At the same time, this huge upheaval leaves many understandably deeply concerned about the economic impact they may be facing personally. I hope that many of them, like me, will have drawn comfort from witnessing the massive interventions announced by governments across the world, aimed at ensuring the global economy suffers as little short and long-term damage as possible.

Jan Woerner is the director general of the European Space Agency.

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Commentary | Space and coronavirusany connection? - SpaceNews

Egyptian Space Agency Sign Cooperation Protocol With French Space Agency – Space in Africa

The Egyptian Space Agency (EgSA) has signed a bilateral space cooperation protocol with the French Space Agency (CENS) during a recently-held joint workshop in Cairo themed: Egypt-France Partnership and Cooperation in Space Science and Technology.

Dr Mohamed Elkoosy, CEO of EgSA and Mr Jean-Yves Le Gal, President of CNES, in the presence of His Excellency Minister Khaled Abdel Ghaffar, Egypts Minister of Scientific Research and Higher Education, signed the cooperation protocol for satellite developments, training and exploration of outer space, according to a media release by EgSA.

Commenting on the new partnership, Abdel Ghaffar said, the protocol is very important for cooperation between Egypt and France in the field of space science and technology. There has been fruitful cooperation in the past in many fields between Egypt and France.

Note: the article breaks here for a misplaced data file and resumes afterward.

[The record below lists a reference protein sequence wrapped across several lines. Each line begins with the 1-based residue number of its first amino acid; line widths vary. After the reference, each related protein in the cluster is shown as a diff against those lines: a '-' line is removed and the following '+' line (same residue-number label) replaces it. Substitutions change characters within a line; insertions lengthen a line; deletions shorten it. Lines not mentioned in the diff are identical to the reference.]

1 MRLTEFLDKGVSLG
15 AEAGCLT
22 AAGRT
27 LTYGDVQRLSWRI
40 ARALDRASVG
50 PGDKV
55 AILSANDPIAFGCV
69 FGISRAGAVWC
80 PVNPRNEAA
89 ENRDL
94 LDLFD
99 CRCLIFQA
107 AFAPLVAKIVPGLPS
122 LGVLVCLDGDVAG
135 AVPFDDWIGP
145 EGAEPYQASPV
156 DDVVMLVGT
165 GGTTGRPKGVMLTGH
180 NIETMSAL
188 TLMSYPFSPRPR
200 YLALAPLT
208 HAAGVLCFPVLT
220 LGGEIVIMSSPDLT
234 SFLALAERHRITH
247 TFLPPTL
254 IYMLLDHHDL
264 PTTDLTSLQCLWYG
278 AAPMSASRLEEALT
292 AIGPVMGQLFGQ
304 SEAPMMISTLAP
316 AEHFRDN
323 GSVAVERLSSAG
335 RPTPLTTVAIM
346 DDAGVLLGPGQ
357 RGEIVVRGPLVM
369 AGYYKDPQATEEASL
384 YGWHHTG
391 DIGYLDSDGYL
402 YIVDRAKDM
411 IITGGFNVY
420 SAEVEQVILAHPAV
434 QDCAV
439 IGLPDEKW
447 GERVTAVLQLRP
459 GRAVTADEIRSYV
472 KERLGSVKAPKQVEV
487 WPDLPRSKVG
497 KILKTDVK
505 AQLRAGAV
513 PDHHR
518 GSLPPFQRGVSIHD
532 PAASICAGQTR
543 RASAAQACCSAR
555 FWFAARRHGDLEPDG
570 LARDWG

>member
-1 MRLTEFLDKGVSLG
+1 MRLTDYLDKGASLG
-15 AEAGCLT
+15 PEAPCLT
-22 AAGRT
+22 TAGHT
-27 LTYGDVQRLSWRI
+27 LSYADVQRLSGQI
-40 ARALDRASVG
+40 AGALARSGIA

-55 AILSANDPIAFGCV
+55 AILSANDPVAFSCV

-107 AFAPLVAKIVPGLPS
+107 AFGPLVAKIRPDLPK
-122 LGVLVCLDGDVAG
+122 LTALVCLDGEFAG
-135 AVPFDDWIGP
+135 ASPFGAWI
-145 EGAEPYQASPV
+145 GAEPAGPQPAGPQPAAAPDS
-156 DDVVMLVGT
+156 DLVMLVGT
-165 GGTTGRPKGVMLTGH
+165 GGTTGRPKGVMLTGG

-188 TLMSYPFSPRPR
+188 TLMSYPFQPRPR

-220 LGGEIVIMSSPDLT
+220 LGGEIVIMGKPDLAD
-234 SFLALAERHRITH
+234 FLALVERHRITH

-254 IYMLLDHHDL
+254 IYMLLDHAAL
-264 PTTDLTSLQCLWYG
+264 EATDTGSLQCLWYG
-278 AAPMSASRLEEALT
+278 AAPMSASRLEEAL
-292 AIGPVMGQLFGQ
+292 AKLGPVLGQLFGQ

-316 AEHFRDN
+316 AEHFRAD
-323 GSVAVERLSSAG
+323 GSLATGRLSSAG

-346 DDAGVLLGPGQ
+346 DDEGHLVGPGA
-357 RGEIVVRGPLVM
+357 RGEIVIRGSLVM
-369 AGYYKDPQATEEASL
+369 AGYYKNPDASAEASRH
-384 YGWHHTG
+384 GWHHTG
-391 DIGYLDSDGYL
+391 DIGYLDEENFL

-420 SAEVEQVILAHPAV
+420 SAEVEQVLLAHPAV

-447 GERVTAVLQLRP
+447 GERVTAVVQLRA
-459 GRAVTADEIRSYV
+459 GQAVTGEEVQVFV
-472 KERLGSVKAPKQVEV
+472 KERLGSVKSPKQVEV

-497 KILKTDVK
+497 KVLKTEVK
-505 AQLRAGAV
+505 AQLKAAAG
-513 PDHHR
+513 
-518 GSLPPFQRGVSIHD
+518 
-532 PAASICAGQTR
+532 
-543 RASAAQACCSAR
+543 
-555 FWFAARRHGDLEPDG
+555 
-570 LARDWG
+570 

The French Space Agency is considered the second most important space agency in the world and this is an opportunity that we gain experiences through this protocol from them, and this is not the first time that we cooperate with France, and the French Space Agency offered cooperation with Egypt in the manufacture of a satellite, training and outer space exploration, ElKoosy said.

Read: Egypt To Launch Two Experimental Satellites Ahead Of A Planned NGEO Constellation

Jean-Yves Le Gal commended Egypts leadership in Africa and applauded the North African countrys effort in hosting the African Space Agency. He described Egypt as the gateway to Africas emerging space endeavours while noting that the recent cooperation is not the first bilateral space cooperation between both nations; Egypt had earlier collaborated with France in launching the NileSat communications satellite programme.

Jean-Yves Le Gal invited EgSA CEO and his team to France and to discuss further cooperation in satellite developments between the two countries. Such cooperation, according to him, will be beneficial to the African Space Agency which will be hosted in Egypt.

Egypts space sector is growing rapidly with renewed government commitment to develop and domesticate space capabilities. The government on March 5 announced a 10-year National Space Programme aimed at developing indigenous capabilities in satellite development, applications in space weather, Earth observation and climate risk mitigation, the growth of the nations space industry.

Read: Peek Into Egypts Growing Capacity In Space And The Approved 10-year National Space Program